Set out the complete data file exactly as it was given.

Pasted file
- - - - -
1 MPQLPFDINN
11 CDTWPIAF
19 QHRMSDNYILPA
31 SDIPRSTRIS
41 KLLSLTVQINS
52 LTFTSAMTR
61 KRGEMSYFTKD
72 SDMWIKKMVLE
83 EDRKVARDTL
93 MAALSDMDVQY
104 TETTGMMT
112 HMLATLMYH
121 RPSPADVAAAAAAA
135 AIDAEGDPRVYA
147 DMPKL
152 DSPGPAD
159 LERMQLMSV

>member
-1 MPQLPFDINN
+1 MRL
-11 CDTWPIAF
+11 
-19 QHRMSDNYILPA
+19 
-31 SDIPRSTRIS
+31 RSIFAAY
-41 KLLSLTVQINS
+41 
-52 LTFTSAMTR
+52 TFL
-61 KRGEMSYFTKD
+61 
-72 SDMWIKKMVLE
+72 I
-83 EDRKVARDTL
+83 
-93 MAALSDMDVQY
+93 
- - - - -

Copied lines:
1 MPQLPFDINN
11 CDTWPIAF
19 QHRMSDNYILPA
31 SDIPRSTRIS
41 KLLSLTVQINS
52 LTFTSAMTR
61 KRGEMSYFTKD
72 SDMWIKKMVLE
83 EDRKVARDTL
93 MAALSDMDVQY
104 TETTGMMT
112 HMLATLMYH
121 RPSPADVAAAAAAA
135 AIDAEGDPRVYA
147 DMPKL
152 DSPGPAD
159 LERMQLMSV

>member
-1 MPQLPFDINN
+1 MRL
-11 CDTWPIAF
+11 
-19 QHRMSDNYILPA
+19 
-31 SDIPRSTRIS
+31 RSIFAAY
-41 KLLSLTVQINS
+41 
-52 LTFTSAMTR
+52 TFL
-61 KRGEMSYFTKD
+61 
-72 SDMWIKKMVLE
+72 I
-83 EDRKVARDTL
+83 
-93 MAALSDMDVQY
+93 